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Giffords Circus: My Beautiful Circus review at Chiswick House, London – ‘unadulterated charm’

Dany Cesar in My Beautiful Circus at Chiswick House, London. Photo: Gem Hall
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1930s glamour, songs from Cole Porter, Gershwin and Arthur Freed plus prancing Shetland ponies and dancing Dachshunds. Those of you seeking dangerous, edge-of-the-seat thrills may want to look elsewhere – like the Globe of Death motorcyclists of Cirque Berserk. But for sheer unadulterated charm Giffords Circus is hard to beat.

Director Cal McCrystal clearly knows a thing or two about comedy timing having directed One Man, Two Guvnors besides opera, comedy (The Mighty Boosh) and theatre productions. He has also had an association with the Cirque du Soleil but we won’t hold that against him.

My Beautiful Circus is slick but it isn’t slimy. The pace is alive and alert from the start with some clowning around and audience participation by central character Tweedy who achieves the remarkable feat of being funny without being naff.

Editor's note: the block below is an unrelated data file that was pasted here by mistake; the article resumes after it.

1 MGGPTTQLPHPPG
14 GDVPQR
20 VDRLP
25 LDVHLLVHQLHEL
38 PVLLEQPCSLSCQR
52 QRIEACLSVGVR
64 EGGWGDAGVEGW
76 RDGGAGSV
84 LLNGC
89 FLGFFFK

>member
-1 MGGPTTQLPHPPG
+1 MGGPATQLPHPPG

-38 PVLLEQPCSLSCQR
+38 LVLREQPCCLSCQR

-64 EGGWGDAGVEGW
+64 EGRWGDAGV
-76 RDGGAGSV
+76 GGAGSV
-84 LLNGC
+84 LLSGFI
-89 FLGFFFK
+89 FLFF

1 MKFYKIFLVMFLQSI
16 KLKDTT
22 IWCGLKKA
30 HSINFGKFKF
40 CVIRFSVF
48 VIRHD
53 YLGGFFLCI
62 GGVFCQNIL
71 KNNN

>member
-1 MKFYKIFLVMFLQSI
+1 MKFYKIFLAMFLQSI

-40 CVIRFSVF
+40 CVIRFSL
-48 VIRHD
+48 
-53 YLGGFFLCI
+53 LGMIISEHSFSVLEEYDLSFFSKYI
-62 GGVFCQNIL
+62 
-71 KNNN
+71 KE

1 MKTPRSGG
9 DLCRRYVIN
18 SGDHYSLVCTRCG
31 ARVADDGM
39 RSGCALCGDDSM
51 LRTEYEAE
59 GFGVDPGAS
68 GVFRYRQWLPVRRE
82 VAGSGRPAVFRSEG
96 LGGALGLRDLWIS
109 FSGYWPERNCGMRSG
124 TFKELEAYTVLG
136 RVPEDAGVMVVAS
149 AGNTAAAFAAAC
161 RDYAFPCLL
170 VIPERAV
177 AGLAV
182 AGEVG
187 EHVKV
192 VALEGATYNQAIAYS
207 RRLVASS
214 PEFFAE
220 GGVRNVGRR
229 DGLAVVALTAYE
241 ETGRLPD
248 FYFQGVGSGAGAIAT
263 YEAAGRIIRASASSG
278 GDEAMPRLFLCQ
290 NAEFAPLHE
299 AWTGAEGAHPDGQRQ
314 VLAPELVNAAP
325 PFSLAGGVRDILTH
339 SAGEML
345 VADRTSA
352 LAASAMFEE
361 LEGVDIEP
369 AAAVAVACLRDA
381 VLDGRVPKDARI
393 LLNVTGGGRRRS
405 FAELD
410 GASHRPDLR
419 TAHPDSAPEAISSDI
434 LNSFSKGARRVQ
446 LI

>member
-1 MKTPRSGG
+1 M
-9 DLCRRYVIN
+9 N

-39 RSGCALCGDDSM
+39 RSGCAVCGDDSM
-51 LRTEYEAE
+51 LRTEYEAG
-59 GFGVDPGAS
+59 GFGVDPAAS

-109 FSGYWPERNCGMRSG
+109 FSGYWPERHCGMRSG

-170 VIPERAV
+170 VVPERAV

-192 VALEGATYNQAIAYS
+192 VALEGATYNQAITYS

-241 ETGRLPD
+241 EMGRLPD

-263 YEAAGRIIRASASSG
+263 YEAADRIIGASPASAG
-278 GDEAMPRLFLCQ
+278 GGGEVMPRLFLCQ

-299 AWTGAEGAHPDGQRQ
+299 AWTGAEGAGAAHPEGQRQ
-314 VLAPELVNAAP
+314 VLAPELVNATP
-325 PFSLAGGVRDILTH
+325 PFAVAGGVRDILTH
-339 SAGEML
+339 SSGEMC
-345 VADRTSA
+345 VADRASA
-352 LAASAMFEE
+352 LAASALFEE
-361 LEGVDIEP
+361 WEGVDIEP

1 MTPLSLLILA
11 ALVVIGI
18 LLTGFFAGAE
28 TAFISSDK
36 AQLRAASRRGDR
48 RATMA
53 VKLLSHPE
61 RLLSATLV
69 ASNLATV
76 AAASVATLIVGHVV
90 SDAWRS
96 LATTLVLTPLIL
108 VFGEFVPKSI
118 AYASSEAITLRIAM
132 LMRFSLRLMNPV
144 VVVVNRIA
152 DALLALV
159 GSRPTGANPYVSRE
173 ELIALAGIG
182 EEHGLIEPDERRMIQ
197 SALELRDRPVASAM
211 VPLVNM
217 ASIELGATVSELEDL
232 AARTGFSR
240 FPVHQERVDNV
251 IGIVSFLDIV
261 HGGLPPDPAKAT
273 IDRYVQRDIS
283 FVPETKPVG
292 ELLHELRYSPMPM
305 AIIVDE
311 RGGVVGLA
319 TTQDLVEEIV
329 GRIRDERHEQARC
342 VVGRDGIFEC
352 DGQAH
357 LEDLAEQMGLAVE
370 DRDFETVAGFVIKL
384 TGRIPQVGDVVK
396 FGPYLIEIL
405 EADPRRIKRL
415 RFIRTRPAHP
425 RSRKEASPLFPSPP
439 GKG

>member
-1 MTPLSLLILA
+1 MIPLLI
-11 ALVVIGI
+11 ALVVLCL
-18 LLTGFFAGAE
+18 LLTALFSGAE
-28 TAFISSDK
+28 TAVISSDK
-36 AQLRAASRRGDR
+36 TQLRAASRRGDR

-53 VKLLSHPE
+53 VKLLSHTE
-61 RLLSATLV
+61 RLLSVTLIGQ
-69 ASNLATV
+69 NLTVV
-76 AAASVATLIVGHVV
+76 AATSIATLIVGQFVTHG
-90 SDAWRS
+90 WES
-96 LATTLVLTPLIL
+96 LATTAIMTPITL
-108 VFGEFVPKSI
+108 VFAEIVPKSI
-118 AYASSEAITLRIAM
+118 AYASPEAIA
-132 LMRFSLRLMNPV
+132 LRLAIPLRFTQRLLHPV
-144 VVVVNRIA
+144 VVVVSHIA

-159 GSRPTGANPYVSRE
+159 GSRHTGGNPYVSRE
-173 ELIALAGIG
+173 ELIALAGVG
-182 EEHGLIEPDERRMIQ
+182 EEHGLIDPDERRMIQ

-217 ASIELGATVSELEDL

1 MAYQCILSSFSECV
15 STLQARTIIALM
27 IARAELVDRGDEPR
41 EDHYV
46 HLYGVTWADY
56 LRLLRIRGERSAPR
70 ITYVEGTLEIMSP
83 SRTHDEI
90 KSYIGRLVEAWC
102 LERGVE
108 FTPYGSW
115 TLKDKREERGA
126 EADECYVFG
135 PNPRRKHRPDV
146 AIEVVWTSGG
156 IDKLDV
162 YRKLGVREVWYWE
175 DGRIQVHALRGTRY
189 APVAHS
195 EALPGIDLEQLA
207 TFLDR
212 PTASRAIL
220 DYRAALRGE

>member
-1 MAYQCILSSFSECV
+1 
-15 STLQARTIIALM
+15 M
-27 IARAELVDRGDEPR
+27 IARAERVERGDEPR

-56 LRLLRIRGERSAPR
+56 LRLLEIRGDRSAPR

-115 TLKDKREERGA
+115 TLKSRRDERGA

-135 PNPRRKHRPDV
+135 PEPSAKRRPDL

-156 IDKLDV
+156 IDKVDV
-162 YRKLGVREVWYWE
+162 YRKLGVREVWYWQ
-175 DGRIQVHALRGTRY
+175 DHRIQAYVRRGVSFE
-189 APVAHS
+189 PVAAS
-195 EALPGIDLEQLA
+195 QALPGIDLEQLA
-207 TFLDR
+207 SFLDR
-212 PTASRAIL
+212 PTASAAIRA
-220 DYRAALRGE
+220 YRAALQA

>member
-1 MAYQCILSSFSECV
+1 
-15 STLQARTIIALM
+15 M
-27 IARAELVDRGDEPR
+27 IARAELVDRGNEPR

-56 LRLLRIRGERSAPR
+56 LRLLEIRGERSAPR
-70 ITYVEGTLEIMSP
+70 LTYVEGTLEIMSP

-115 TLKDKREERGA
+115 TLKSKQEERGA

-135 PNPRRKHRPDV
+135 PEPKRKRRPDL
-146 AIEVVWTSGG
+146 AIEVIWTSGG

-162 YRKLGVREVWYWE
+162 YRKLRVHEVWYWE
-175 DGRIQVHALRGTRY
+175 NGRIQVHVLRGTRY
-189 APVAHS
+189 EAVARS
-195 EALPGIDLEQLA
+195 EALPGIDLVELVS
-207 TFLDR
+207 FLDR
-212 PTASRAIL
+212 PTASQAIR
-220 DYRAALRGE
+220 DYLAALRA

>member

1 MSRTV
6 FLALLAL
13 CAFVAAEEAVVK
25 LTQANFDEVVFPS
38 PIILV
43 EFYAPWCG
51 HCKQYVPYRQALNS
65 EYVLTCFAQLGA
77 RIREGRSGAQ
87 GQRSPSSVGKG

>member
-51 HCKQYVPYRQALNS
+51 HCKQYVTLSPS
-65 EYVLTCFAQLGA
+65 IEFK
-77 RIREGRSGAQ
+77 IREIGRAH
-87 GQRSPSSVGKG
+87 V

The band romps their way through a succession of 1930s songs throughout accompanied by the slinkily eccentric singer Nancy Trotter Landry who is sufficiently deep-throated to swallow a banana and regurgitate it whole. This is one of the rare adult jokes in a show that is relatively inoffensive and sizzles with family-friendly energy.

The acts are good, including impressive hand-to-hand balancing and foot-juggling of the Dias Family and teeterboard acrobatics of the Cretu Troupe, even if the girl on the aerial silks spends too much time posing and not enough performing. But it is the packaging that really impresses. The 1930s styling is observed throughout in every detail from the costumes – hats off to designer Takis – to the continuous musical accompaniment.

There are no longueurs and no act outstays its welcome. Animal activists may object to Nell Gifford’s performing Shetland ponies, Diana Vediashkina’s Dancing Dachshunds and even Landry’s Talking Turkey but the non-humans seem well cared for and occasionally disobey commands to go off and do their own thing with hilarious results. As someone who can remember seeing trained tigers and elephants being whip-cracked into performing unnatural (for them) acts Nell’s Little Ponies are okay by me.

Iolanthe director Cal McCrystal: ‘Big laughs come when people fall over, not from clever lines’

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Stylised vintage circus with more charm than most